- College algebra to be removed from Southeast required curriculum (10/10/17)1
- State declares test results for schools invalid (10/4/17)2
- Child-custody advocate: State law needs fix to provide parents with more equal custody (10/12/17)
- Cape Chinese restaurant purchases old Ponderosa property in Perryville (10/10/17)
- One of Cape's oldest mom-and-pop restaurants opens in new location (10/10/17)
- Past Rowdy the Redhawk mascot's identity revealed (10/15/17)
- Cancer will 'change your life, but it doesn't have to rule it' (10/8/17)
- Bills addressing equal child custody to be filed, legislators say (10/13/17)
- Ships to stay docked in Cape a week longer (10/10/17)
- Janet Koenig creates painted quilts to add flair to local barns (10/13/17)
Earthquake leaves 16 dead in India, Nepal
GAUHATI, India -- A strong earthquake shook northeastern India and Nepal on Sunday, killing at least 16 people, damaging buildings and sending lawmakers in Nepal's capital running into the streets.
The quake, with a preliminary magnitude of 6.9, struck at 6:10 p.m. local time and was felt across northern and eastern India, including in the capital of New Delhi. It triggered at least two aftershocks of magnitude 6.1 and 5.3, Indian seismology official R.S. Dattatreyan said. He warned more aftershocks were possible.
At least five people in India's Sikkim state were killed and more than 50 were injured, according to the state's top official, Chief Secretary Karma Gyatso. The north Indian state of West Bengal reported four deaths, and Bihar state reported two. Nepal's government said five people died and dozens were hurt there, including two men and a child who were killed when a brick wall toppled outside the British Embassy in Nepal's capital, Katmandu.
Picking up the pieces
The full extent of damage was not immediately known because the region is sparsely populated with many people living in remote areas now cut off by mudslides triggered by the quake, state police chief Jasbir Singh said.
TV stations reported buildings buckled, sidewalks cracked and two major roads collapsed in Sikkim's state capital of Gangtok, 42 miles southeast of the quake's epicenter near the border with Nepal. The Indo-Tibetan Border Police said two of its buildings had collapsed in Gangtok.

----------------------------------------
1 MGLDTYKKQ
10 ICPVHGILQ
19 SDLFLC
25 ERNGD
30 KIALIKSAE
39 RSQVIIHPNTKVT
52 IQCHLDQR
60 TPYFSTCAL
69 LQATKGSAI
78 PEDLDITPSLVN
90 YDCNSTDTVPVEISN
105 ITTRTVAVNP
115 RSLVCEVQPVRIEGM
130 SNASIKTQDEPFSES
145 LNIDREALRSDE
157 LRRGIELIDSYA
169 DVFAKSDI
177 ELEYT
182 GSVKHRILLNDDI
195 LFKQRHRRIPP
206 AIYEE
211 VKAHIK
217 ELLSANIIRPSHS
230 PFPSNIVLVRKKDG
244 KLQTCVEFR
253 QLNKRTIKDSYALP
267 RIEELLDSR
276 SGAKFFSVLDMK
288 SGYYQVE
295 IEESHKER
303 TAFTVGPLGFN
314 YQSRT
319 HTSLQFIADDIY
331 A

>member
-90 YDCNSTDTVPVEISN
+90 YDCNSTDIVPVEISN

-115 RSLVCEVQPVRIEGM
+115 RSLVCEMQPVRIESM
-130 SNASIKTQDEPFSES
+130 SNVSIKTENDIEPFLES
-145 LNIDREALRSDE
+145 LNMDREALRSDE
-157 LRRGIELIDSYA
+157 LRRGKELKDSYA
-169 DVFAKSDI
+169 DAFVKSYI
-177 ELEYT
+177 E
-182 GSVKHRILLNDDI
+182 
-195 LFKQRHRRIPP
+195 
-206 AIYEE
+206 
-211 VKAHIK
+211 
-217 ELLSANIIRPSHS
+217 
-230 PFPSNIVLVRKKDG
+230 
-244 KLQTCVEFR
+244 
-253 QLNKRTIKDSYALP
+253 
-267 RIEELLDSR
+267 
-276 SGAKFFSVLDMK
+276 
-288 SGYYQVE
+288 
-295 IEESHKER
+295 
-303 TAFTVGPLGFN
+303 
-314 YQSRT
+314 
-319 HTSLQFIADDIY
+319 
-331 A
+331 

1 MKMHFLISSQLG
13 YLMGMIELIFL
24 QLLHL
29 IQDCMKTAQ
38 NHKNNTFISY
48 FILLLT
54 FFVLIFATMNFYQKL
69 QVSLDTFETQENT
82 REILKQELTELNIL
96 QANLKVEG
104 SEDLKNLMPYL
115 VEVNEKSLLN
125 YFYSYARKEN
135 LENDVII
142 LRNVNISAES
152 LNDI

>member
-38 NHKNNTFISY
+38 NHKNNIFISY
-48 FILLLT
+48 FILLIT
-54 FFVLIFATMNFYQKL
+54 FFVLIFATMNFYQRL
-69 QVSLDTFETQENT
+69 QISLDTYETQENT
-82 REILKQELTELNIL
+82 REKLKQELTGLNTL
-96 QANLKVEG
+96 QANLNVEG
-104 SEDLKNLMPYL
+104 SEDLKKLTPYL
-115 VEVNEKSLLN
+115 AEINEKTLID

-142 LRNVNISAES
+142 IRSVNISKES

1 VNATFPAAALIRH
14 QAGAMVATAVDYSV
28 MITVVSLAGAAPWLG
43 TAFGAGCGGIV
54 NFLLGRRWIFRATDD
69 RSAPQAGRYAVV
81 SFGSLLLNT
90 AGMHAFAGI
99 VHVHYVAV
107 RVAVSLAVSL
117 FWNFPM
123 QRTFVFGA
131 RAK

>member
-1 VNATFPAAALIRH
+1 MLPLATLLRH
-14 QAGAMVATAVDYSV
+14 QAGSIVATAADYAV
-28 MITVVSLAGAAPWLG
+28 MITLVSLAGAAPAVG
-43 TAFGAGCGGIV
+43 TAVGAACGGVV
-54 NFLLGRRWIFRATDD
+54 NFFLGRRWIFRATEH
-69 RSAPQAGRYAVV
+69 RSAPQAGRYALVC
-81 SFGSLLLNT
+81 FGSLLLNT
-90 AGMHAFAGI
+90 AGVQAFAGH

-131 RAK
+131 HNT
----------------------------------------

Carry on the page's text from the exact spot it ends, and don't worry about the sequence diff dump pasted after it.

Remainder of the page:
Small army columns fanned out across the city of some 50,000 overnight to search for anyone pinned under fallen debris.
"We have sounded a high alert. Police are on the streets in Gangtok and other major towns," he said.
Electricity and some phone service was interrupted in the area.
Power lines snapped in the West Bengal cities of Darjeeling and Kalimpong, which "are now in total darkness," state Chief Minister Mamata Banerjee said, according to Press Trust of India.
Prime Minister Manmohan Singh offered to send troops to help, and summoned the National Disaster Management Authority for an emergency meeting.
The air force sent five planes to help with rescue efforts.
The region has been hit by major earthquakes in the past, including in 1950 and 1897.
In neighboring Nepal and Bangladesh, the quake Sunday night sent residents rushing out of their homes, offices and shopping centers.
In Katmandu, members of parliament who were debating the national budget ran out of the assembly hall into a parking area.
They returned 15 minutes later and resumed their session.
The quake was also felt as far as the Indian capital, with New Delhi residents also rushing out of shaking buildings.